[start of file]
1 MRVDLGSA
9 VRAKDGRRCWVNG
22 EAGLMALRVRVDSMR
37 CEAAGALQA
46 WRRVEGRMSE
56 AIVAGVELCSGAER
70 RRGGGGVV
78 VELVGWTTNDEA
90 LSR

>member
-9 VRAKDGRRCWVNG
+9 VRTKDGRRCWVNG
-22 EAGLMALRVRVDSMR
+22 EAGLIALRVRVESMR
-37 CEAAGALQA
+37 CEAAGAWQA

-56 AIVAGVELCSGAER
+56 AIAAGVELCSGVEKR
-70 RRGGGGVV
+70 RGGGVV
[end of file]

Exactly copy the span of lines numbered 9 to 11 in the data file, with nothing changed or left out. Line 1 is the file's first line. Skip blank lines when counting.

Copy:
90 LSR

>member
-9 VRAKDGRRCWVNG